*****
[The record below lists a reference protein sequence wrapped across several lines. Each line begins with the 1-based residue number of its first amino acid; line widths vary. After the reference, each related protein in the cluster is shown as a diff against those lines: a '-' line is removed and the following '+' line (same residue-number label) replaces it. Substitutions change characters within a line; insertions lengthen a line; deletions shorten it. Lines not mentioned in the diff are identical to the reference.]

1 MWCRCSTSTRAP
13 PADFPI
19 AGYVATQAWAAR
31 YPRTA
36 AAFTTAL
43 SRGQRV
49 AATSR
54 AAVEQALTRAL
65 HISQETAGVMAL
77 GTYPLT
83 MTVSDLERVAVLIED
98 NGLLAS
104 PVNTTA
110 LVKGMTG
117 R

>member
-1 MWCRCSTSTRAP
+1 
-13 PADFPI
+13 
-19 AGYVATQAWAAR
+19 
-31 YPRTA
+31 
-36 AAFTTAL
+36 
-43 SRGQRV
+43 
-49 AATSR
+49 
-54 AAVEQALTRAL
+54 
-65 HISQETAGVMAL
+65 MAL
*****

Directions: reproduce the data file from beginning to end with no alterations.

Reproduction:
[The record below lists a reference protein sequence wrapped across several lines. Each line begins with the 1-based residue number of its first amino acid; line widths vary. After the reference, each related protein in the cluster is shown as a diff against those lines: a '-' line is removed and the following '+' line (same residue-number label) replaces it. Substitutions change characters within a line; insertions lengthen a line; deletions shorten it. Lines not mentioned in the diff are identical to the reference.]

1 MWCRCSTSTRAP
13 PADFPI
19 AGYVATQAWAAR
31 YPRTA
36 AAFTTAL
43 SRGQRV
49 AATSR
54 AAVEQALTRAL
65 HISQETAGVMAL
77 GTYPLT
83 MTVSDLERVAVLIED
98 NGLLAS
104 PVNTTA
110 LVKGMTG
117 R

>member
-1 MWCRCSTSTRAP
+1 
-13 PADFPI
+13 
-19 AGYVATQAWAAR
+19 
-31 YPRTA
+31 
-36 AAFTTAL
+36 
-43 SRGQRV
+43 
-49 AATSR
+49 
-54 AAVEQALTRAL
+54 
-65 HISQETAGVMAL
+65 MAL